It is evident that the Person of Christ is the key to all, and shines out more and more in the secret scene with Nicodemus. Still it seemed good to the Holy Ghost, Who gave a yet fuller witness to His glory by John at a critical moment, to reproduce this permanently for us with the circumstances which led to it. The thought might enter some minds that the Lord only used His predecessor to continue the work and outdo it. It was fitting, therefore, that John the Baptist should give a final testimony to Him where human nature is apt to be most grudging.
"After these things came Jesus and His disciples into the land of Judæa, and there he was tarrying with them and baptizing.74 And John also was baptizing at Ænon near Salim, because much water was there; and they were coming there and being baptized: for John was not yet cast into prison." We have thus a view of what was going on previous to the public Galilean ministry of our Lord in the three Synoptic Gospels. They do not touch on any work of His before John's imprisonment, whilst the early chapters of the fourth Gospel are devoted to this, after the revelation of His Person and glories at the beginning.75
"There arose then a dispute on the part of the disciples of John with a Jew* about purification. And they came unto John and said to him, Rabbi, He who was with thee across the Jordan, to whom thou hast borne witness, behold, He is baptizing and all come unto Him" (verses 25, 26). A Jew's reasoning did not ruffle them, for their souls could not but feel the moral superiority of John's call and baptism to repentance in the faith of the coming Messiah; but the nearness of Jesus and the fact of His attractive power, veiled as it then might be, was a fact that disconcerted them, though the appeal to their master took the shape of zeal for one who had been prompt to own the dignity of Jesus when He came to John for baptism. But now He was baptizing, and all were flocking to Him: so complained John's disciples.76
*There is equally good evidence from the most ancient and excellent witnesses for the plural form ( pmG Λ2 Π2 1. 13. 69. 124. etc. It. Vulg. Syrcu. Cop. Armusc Æth. Goth. Orig. ) in the common text as for the singular ( corr ABEFHKLMSUV ΓΔΛpmΠpm, many cursives, Syrsin pesch et phil. and Armzoh Chrys. Nonn.) preferred by most critics, partly as being the less common of the two, and so more likely to be changed.
Let us well weigh the reply. "John answered and said, A man can receive nothing unless it have been given him from heaven. Ye yourselves bear me* witness that I said, I am not the Christ, but that I am sent before Him" (verses 27, 28). It was lowly yet wise withal; it put, as truth always does, both God and ourselves in the right place, thus securing a like recognition of His sovereign disposal of all and the contentedness of each with his own lot, and, it may be added, quiet firmness in the discharge of the duty which flows from it. For there is no greater error than the thought that our own will is really strong. Be it ever so, obedience is stronger still. "He that doeth the will of God abideth for ever." (1 John 2:17.) Out of this spirit of dependence and happy submission to God did John answer his disciples. If he were eclipsed as the morning star by the dawn of day, it was to fulfil, not to fail in, his mission. He, the servant and forerunner, had never set up to be the Master, as they could all attest, if they would.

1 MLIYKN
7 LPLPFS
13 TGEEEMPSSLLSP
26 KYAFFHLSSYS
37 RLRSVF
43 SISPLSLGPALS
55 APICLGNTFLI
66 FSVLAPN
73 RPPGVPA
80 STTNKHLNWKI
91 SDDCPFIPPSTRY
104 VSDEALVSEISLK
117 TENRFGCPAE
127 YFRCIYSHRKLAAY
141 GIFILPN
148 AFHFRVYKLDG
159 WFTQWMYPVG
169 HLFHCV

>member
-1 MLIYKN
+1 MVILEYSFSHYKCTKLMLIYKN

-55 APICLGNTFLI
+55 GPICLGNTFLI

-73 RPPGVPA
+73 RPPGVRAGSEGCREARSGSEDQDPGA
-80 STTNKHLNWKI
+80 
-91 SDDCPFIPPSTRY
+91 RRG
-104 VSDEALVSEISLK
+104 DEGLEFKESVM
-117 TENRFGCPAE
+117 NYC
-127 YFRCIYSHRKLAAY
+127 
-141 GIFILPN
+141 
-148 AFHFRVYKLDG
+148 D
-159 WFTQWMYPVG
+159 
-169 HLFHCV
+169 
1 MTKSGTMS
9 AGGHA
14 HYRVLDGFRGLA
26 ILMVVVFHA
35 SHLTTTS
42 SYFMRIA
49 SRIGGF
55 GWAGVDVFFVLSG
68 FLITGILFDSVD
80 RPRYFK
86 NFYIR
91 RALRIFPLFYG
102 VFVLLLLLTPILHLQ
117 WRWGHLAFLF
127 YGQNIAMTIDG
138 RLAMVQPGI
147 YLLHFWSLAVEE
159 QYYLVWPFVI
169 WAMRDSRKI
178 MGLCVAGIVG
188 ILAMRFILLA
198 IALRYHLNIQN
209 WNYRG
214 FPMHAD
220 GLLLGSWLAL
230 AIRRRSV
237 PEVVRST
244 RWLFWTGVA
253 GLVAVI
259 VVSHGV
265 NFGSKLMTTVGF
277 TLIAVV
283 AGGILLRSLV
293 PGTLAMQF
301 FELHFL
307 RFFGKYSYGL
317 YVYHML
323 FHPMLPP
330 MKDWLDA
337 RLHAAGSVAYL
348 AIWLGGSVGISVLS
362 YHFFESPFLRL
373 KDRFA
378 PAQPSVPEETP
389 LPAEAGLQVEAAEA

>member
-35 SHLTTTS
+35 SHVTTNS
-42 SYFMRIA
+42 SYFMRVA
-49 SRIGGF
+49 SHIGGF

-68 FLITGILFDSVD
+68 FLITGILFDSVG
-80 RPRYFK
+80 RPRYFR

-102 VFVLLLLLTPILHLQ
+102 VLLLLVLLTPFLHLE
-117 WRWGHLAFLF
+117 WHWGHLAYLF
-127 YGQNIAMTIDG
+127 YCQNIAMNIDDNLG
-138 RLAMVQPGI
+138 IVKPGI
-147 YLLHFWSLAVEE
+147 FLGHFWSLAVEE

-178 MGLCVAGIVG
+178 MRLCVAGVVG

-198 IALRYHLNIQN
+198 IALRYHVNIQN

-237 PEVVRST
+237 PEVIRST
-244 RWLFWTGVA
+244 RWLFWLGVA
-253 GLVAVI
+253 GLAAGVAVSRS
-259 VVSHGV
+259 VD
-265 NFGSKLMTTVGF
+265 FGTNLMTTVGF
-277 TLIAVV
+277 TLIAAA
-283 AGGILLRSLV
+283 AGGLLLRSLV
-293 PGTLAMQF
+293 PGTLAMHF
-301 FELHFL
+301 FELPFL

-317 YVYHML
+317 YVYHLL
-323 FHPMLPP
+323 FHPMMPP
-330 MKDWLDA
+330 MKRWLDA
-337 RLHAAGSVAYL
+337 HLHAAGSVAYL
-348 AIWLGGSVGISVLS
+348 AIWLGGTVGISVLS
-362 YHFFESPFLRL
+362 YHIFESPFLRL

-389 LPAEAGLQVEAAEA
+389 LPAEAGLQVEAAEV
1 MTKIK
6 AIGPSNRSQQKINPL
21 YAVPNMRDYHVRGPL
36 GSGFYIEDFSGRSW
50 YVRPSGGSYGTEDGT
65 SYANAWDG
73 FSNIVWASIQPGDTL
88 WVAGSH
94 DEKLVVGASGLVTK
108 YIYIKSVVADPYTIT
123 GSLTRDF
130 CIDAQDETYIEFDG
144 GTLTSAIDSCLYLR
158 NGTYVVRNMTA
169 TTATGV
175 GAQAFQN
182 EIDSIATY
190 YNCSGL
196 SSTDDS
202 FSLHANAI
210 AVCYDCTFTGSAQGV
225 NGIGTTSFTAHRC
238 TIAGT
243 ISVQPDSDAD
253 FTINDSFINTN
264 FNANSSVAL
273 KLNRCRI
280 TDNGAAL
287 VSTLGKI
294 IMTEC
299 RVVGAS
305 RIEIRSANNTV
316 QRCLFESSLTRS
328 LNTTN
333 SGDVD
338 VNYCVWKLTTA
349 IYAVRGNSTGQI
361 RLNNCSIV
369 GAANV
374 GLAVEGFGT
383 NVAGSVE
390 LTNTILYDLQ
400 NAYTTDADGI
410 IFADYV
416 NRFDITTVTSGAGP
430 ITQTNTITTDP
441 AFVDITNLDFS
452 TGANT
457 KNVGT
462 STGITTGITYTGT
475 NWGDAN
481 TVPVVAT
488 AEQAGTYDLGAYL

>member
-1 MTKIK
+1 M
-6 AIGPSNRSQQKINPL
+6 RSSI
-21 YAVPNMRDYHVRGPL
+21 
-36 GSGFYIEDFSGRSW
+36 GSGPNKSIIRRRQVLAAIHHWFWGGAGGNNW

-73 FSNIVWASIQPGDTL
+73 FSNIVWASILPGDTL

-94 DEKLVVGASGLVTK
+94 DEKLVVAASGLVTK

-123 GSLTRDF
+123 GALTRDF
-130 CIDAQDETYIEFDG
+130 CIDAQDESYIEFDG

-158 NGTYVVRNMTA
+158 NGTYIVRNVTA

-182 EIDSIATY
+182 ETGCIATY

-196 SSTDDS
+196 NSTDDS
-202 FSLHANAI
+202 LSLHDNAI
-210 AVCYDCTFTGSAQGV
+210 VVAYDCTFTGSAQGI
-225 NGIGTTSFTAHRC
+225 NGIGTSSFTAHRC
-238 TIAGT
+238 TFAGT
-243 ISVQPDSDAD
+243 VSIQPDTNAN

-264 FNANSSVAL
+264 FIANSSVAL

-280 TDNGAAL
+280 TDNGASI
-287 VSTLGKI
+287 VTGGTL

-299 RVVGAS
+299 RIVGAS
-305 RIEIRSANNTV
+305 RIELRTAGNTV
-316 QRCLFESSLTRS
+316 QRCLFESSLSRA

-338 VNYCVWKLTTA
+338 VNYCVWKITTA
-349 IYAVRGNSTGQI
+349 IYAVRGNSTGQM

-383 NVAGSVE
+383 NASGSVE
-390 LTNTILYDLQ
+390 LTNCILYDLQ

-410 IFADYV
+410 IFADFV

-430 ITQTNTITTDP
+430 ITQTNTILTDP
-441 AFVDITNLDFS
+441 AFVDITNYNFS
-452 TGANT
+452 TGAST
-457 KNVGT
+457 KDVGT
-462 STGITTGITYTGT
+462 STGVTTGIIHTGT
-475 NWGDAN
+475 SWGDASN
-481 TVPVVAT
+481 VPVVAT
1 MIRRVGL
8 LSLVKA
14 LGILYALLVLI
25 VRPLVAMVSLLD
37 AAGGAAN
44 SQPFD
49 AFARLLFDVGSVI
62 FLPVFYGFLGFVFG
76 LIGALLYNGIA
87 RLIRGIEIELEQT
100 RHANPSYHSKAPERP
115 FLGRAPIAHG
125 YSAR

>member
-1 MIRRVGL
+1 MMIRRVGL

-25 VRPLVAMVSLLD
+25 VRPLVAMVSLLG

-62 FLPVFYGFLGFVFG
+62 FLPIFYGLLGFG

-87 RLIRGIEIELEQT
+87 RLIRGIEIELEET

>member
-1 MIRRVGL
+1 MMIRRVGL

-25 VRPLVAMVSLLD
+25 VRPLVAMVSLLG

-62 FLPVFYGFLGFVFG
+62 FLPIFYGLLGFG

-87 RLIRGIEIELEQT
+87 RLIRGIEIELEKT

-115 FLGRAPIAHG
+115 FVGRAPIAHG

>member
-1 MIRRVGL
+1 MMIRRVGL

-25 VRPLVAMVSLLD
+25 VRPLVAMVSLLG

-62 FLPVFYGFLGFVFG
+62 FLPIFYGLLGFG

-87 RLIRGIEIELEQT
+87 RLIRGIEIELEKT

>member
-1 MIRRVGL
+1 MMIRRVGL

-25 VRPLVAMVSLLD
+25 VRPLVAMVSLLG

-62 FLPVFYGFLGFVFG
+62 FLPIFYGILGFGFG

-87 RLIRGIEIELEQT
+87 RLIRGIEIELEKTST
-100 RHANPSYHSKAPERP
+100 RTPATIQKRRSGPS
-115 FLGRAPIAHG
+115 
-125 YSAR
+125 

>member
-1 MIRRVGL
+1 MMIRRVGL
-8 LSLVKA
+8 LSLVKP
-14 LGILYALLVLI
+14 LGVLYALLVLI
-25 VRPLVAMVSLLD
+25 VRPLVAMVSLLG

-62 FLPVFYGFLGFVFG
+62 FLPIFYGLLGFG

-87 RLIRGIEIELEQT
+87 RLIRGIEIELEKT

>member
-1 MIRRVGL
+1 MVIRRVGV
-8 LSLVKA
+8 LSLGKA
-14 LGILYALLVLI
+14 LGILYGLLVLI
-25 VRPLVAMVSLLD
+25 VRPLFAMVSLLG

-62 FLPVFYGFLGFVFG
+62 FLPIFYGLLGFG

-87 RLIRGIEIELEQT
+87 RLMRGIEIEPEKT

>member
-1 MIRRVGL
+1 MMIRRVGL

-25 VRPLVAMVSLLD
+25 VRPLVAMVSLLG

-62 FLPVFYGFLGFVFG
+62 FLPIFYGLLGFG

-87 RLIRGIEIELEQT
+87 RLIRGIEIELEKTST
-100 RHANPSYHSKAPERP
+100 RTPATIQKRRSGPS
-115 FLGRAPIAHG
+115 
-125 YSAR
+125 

*The witnesses for omitting μοι include EFHMVΓ, many cursives, etc., and are scarcely inferior, therefore, to those [including Syrsin] in favour of the ordinary text.
Then John applies to himself a figure taken from the circumstance of a bridal feast to illustrate his relation to the Lord, in beautiful harmony with the Lord's own use of it elsewhere. Here, of course, all is connected with Israel, though, when the church took the place of that nation, the Holy Spirit applies it freely to the new relationship constantly before us in the Epistles and the Revelation. "He that hath the bride is (the) Bridegroom; but the friend of the Bridegroom that standeth and heareth Him rejoiceth with joy because of the voice of the bridegroom: this my joy then is fulfilled. He must increase, but I decrease" (verses 29, 30). John was indeed the most favoured servant-yea, "the friend" of the Bridegroom. It was his joy, therefore, that the bride should be Christ's, not his, whose highest distinction was to be His immediate herald, seeing those days which king and prophets had so ardently desired to see, seeing Him Who gave those days their brightness. It was his chiefest joy to hear His voice of love and satisfaction in those He deigned to love as His bride. His own mission was closed. If Simeon could depart in peace, John could say that his joy was fulfilled. It was right, it was necessary, that He should increase and himself decrease, though no greater was born of woman. Instead of feeling a pang, his heart bowed and delighted in it. By and by when Christ comes in power and glory, and sits on the throne of David as well as of the yet larger dominion of the Son of man, "there will be no end of the increase of His government," as the prophet declares. (Isaiah 9:7.) But John could say it now in the days of His humiliation, as his soul rests on the glory of His Person, and the Spirit leads him on in the sense of what was due to Him.